Direct cost savings from the provision of effective cardiac rehabilitation could be as high as $170 million p.a.;
The total economic cost of repeat hospitalisations for people with cardiovascular disease is estimated at around $3.3 billion p.a.;
An interdisciplinary program for patients with type 2 diabetes with the objective of improving patient self-management and avoiding the need for hospitalisation and advanced treatment;
Potential reductions in the direct costs of treating several complications from diabetes, including diabetic foot disease ($154 million p.a.), Diabetic Macular Oedema ($29 million p.a.), and kidney failure ($15 million p.a.);
Research aimed at expanding the scope of practice of healthcare professions by enabling professionals to conduct additional procedures and also expanding prescribing capabilities:
Expansion of scope of practice to enable nursing assistants to undertake certain procedures estimated to result in a potential cost saving of $360 million p.a.;
Expanding roles of physiotherapy and occupational therapist assistants estimated to result in direct cost saving of $43 million p.a.;
Development and implementation of a more effective and efficient model for providing palliative care:
Potential cost savings of $33 million p.a. from avoided hospitalisations;
Provision of community-based care rather than hospital-based care could result in up to $2.3 billion in annual cost savings;
Research on the development of innovations for improving mental health through early intervention and resilience programs:
Potential economic benefits from improved prevention and early intervention of mental illness estimated at $6.8 billion p.a.; and
Every 1% reduction in the incidence of depression results in an economic cost saving of $126 million p.a.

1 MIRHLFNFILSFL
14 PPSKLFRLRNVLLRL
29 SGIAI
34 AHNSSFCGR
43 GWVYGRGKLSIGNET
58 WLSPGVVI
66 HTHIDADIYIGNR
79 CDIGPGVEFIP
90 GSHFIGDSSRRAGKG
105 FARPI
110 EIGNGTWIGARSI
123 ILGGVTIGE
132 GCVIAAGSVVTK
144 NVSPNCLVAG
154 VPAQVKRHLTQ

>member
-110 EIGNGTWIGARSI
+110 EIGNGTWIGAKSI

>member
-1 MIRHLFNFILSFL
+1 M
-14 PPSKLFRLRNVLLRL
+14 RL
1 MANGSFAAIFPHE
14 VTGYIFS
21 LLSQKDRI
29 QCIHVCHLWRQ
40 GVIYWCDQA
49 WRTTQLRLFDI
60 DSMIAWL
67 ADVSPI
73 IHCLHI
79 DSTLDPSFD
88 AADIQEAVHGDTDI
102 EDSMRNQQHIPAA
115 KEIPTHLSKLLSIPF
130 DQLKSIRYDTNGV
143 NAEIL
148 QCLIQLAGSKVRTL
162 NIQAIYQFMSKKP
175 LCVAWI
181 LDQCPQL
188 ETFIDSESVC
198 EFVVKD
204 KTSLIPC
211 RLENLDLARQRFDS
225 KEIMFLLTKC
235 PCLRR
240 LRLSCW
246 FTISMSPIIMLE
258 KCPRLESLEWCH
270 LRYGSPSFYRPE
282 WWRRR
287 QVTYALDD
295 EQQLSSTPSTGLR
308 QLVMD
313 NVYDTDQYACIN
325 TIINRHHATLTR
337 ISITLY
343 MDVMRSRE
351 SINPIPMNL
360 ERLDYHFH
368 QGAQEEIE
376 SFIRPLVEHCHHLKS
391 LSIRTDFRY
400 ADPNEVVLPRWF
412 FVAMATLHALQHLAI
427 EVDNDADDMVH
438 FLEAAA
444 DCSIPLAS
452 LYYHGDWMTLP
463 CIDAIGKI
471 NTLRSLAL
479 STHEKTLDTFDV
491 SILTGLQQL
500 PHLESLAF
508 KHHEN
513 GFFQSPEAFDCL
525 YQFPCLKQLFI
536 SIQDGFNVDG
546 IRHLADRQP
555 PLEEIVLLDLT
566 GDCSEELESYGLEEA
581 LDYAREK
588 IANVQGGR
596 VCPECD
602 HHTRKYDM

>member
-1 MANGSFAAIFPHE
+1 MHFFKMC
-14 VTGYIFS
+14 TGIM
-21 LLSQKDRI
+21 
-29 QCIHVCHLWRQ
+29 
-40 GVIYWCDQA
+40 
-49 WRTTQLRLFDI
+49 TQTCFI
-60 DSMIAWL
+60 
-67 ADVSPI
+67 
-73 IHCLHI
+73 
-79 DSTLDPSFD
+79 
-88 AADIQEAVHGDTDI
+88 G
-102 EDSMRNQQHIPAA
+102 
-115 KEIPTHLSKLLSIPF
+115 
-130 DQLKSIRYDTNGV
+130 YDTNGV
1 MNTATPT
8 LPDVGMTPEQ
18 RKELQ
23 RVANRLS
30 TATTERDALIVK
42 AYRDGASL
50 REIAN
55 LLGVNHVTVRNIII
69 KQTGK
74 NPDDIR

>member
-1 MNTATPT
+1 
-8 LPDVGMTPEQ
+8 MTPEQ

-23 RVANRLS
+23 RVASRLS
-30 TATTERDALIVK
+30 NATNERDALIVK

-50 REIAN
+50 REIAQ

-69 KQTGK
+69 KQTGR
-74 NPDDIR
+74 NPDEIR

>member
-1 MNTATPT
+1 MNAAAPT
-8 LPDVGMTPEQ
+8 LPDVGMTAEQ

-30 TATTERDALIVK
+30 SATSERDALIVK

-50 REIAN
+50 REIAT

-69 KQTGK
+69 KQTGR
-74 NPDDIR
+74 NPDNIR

The economy-wide impacts of the Precinct were modelled using a Cadence Economics General Equilibrium Model (CEGEM) based on the estimated savings in direct healthcare costs and the avoidance of lost labour productivity from the reduced incidence and severity of chronic conditions. These estimates were derived by reviewing health expenditure data and published estimates of the loss of labour productivity for each of the key chronic conditions on which the Precinct is expected to have the greatest impact (cancer, cardiovascular disease, diabetes, mental illness) and applying estimates from studies on the efficacy of improved preventative treatment.
The economy-wide impacts were modelled under the two scenarios – a ‘base’ scenario, based on the assumption that the Precinct would result in the realisation of 14% of the total identified cost saving and productivity improvement (based on QUT accounting for 14% of Queensland health student enrolments) and an ‘alternative’ scenario, based on the assumption that the Precinct would result in the realisation of 50% of the total identified cost saving and productivity improvement, representing a more optimistic scenario.
The results of the CGE modelling showed that by 2040, the Precinct will result in additional:
Gross State Product of $701 million p.a. under the ‘base’ scenario and $2.5 billion p.a. under the ‘alternative’ scenario;
Gross State Income (economic welfare) of $772 million p.a. under the ‘base’ scenario and $2.7 billion p.a. under the ‘alternative’ scenario; and
Employment of 401 Full Time Equivalents (FTEs) under the ‘base’ scenario and 1,423 FTEs under the ‘alternative’ scenario.